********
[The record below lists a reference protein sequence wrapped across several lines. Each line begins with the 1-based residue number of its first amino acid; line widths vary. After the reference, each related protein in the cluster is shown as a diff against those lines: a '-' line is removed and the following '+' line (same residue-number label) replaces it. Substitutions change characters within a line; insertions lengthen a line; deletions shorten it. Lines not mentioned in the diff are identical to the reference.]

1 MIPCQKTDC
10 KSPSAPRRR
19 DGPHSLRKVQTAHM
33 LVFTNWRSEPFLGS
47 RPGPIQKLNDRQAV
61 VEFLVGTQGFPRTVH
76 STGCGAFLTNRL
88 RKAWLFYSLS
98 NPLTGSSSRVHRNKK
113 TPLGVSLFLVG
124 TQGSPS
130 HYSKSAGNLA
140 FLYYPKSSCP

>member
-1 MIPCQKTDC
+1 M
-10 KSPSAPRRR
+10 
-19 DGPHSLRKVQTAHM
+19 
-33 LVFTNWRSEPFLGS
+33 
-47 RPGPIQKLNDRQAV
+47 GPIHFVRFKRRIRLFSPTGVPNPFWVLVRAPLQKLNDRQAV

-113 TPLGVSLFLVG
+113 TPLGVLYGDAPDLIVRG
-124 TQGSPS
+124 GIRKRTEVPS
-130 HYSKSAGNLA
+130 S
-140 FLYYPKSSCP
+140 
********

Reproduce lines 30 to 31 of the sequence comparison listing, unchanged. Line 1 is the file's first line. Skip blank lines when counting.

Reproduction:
-130 HYSKSAGNLA
+130 S